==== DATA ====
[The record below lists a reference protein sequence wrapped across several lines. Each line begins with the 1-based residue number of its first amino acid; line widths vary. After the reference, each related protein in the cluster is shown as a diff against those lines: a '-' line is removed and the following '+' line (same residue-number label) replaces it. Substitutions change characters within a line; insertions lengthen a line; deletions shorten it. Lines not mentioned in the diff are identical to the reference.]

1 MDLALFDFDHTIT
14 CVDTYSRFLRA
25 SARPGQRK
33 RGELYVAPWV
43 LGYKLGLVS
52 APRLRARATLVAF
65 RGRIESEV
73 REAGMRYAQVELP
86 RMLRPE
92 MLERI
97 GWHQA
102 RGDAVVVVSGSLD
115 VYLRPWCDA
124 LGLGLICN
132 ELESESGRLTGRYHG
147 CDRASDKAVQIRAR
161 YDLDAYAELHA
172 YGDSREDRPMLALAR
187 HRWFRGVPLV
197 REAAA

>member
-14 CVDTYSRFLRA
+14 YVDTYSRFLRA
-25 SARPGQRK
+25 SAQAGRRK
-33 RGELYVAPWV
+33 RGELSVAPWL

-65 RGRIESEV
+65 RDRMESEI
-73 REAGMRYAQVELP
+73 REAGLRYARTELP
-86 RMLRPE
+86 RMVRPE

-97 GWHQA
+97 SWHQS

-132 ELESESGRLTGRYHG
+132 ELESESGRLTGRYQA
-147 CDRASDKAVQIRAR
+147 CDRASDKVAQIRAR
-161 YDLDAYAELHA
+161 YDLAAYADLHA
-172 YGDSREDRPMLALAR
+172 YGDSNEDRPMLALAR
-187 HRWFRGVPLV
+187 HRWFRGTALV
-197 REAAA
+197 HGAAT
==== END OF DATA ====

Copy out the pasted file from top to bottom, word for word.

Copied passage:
[The record below lists a reference protein sequence wrapped across several lines. Each line begins with the 1-based residue number of its first amino acid; line widths vary. After the reference, each related protein in the cluster is shown as a diff against those lines: a '-' line is removed and the following '+' line (same residue-number label) replaces it. Substitutions change characters within a line; insertions lengthen a line; deletions shorten it. Lines not mentioned in the diff are identical to the reference.]

1 MDLALFDFDHTIT
14 CVDTYSRFLRA
25 SARPGQRK
33 RGELYVAPWV
43 LGYKLGLVS
52 APRLRARATLVAF
65 RGRIESEV
73 REAGMRYAQVELP
86 RMLRPE
92 MLERI
97 GWHQA
102 RGDAVVVVSGSLD
115 VYLRPWCDA
124 LGLGLICN
132 ELESESGRLTGRYHG
147 CDRASDKAVQIRAR
161 YDLDAYAELHA
172 YGDSREDRPMLALAR
187 HRWFRGVPLV
197 REAAA

>member
-14 CVDTYSRFLRA
+14 YVDTYSRFLRA
-25 SARPGQRK
+25 SAQAGRRK
-33 RGELYVAPWV
+33 RGELSVAPWL

-65 RGRIESEV
+65 RDRMESEI
-73 REAGMRYAQVELP
+73 REAGLRYARTELP
-86 RMLRPE
+86 RMVRPE

-97 GWHQA
+97 SWHQS

-132 ELESESGRLTGRYHG
+132 ELESESGRLTGRYQA
-147 CDRASDKAVQIRAR
+147 CDRASDKVAQIRAR
-161 YDLDAYAELHA
+161 YDLAAYADLHA
-172 YGDSREDRPMLALAR
+172 YGDSNEDRPMLALAR
-187 HRWFRGVPLV
+187 HRWFRGTALV
-197 REAAA
+197 HGAAT